The perfect dining experience isn’t a single success, it’s a culmination of dozens of tiny successes. From the moment your guests arrive to the moment you invite them back for another visit, you and your staff have many opportunities to create both the perfect dining experience and guest loyalty. Your restaurant training program is likely focused on the most obvious parts of a guest visit – providing amazing food and outstanding service – but if you have tunnel vision for the big stuff, the small stuff could do you in.

Delegating Details for Restaurant Managers

The devil truly is in the details for restaurant managers. That means that even when you and your staff do everything else right, a small oversight could completely taint a guest’s impression of you. And in a business with such tight margins and fierce competition, guest impressions make or break you. That’s why the goal of restaurants – and all restaurant managers – is to create an environment where guests come back again and again. This includes big picture strategies like promotions, brand awareness, restaurant atmosphere, and menu specialties, but it also includes all the little things that support the big picture. It’s a daily challenge to find a balance between the two. The key? Training and delegation. Train your staff to take care of these details so you have more time for your big picture responsibilities:

  • Cycle of Service: There’s an old saying in among restaurant managers — great marketing can kill a bad business. If you invest in a promotion that brings a crowd in the door, but you and your staff can’t deliver exceptional service to that crowd, you’ve blown it. Train your entire staff on the complete restaurant Cycle of Service that covers all the opportunities you have to create loyal guests.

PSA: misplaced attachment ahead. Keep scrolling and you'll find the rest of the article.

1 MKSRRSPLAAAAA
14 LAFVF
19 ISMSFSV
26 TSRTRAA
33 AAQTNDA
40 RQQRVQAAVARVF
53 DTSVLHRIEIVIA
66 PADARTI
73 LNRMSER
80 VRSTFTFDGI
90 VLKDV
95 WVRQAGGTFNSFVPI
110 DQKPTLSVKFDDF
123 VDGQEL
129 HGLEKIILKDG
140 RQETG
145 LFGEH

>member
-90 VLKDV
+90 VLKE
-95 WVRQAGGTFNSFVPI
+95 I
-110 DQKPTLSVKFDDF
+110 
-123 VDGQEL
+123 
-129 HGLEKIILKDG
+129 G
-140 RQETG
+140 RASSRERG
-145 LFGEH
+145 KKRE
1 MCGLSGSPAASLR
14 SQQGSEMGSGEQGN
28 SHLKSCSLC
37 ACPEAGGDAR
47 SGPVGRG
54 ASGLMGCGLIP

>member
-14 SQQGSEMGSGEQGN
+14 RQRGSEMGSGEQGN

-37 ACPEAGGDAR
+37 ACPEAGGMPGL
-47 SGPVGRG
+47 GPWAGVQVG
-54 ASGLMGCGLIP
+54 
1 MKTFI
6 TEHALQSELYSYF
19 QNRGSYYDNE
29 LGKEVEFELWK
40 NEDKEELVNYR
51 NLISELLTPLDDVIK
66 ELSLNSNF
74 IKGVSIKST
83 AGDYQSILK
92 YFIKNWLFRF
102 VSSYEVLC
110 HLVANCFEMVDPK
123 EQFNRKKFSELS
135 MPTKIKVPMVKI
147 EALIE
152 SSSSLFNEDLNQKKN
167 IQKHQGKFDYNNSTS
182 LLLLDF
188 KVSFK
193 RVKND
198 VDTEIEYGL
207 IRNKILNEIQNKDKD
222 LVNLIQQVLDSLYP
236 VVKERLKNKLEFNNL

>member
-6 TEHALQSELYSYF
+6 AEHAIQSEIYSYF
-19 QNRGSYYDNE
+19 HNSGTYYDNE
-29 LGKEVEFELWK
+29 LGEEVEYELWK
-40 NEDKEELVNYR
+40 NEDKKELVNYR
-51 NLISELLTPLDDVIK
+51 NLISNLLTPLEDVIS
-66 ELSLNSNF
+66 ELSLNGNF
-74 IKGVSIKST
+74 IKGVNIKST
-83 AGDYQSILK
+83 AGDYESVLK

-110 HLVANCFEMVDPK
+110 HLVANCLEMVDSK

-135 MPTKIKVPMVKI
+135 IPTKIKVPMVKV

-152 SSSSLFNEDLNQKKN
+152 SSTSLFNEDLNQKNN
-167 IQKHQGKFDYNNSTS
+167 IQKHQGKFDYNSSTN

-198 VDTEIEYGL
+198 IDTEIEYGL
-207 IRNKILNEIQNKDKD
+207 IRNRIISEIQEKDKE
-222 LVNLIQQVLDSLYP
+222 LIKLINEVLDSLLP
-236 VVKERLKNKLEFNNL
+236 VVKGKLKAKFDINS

• Exterior restaurant appearance: Guests begin forming an impression of your restaurant as soon as they pull into the parking lot. Maintaining the appearance of the exterior of your restaurant, including parking lots, walkways, landscaping, dumpsters, and trash cans, will help ensure guests start forming a positive impression immediately.
  • Interior store appearance: If guests walk into your restaurant and see dust on the lighting, trash on the floor, or poorly maintained décor, they’ll wonder how the parts of your restaurant they can’t see look – like the kitchen! It’s everyone’s responsibility to be constantly looking for issues that detract from the appeal of your restaurant. Empower your staff to take care of issues themselves, and escalate issues as necessary.

Restaurant Managers: Check Out Cycle of Service Restaurant Training

With every guest who enters your restaurant, your staff should be striving to not only meet expectations, but exceed them. Our restaurant service training follows the Service That Sells! Cycle of Service, breaks down a guest’s visit into separate steps from the moment guests pull into the parking lot until that final moment when they walk out the door. Developed by restaurant owners for restaurant owners. Click here to learn more.